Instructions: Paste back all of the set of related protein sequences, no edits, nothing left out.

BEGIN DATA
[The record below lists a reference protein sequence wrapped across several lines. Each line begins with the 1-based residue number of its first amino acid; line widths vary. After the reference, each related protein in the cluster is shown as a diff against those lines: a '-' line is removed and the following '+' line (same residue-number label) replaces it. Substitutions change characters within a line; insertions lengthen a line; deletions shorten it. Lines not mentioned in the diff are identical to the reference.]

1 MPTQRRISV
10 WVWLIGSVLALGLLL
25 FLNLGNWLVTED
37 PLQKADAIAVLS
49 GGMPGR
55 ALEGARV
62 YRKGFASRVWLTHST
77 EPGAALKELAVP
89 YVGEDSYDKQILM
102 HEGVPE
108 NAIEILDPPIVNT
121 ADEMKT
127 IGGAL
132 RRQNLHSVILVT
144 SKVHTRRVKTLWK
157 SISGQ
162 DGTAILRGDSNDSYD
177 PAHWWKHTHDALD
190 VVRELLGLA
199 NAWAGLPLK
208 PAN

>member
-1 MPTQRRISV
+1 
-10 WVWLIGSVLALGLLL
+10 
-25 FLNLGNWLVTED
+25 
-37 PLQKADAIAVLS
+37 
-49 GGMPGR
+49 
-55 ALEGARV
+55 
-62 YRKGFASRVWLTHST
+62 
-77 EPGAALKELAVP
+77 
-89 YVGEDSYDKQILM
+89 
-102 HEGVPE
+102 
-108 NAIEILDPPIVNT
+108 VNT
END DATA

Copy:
[The record below lists a reference protein sequence wrapped across several lines. Each line begins with the 1-based residue number of its first amino acid; line widths vary. After the reference, each related protein in the cluster is shown as a diff against those lines: a '-' line is removed and the following '+' line (same residue-number label) replaces it. Substitutions change characters within a line; insertions lengthen a line; deletions shorten it. Lines not mentioned in the diff are identical to the reference.]

1 MPTQRRISV
10 WVWLIGSVLALGLLL
25 FLNLGNWLVTED
37 PLQKADAIAVLS
49 GGMPGR
55 ALEGARV
62 YRKGFASRVWLTHST
77 EPGAALKELAVP
89 YVGEDSYDKQILM
102 HEGVPE
108 NAIEILDPPIVNT
121 ADEMKT
127 IGGAL
132 RRQNLHSVILVT
144 SKVHTRRVKTLWK
157 SISGQ
162 DGTAILRGDSNDSYD
177 PAHWWKHTHDALD
190 VVRELLGLA
199 NAWAGLPLK
208 PAN

>member
-1 MPTQRRISV
+1 
-10 WVWLIGSVLALGLLL
+10 
-25 FLNLGNWLVTED
+25 
-37 PLQKADAIAVLS
+37 
-49 GGMPGR
+49 
-55 ALEGARV
+55 
-62 YRKGFASRVWLTHST
+62 
-77 EPGAALKELAVP
+77 
-89 YVGEDSYDKQILM
+89 
-102 HEGVPE
+102 
-108 NAIEILDPPIVNT
+108 VNT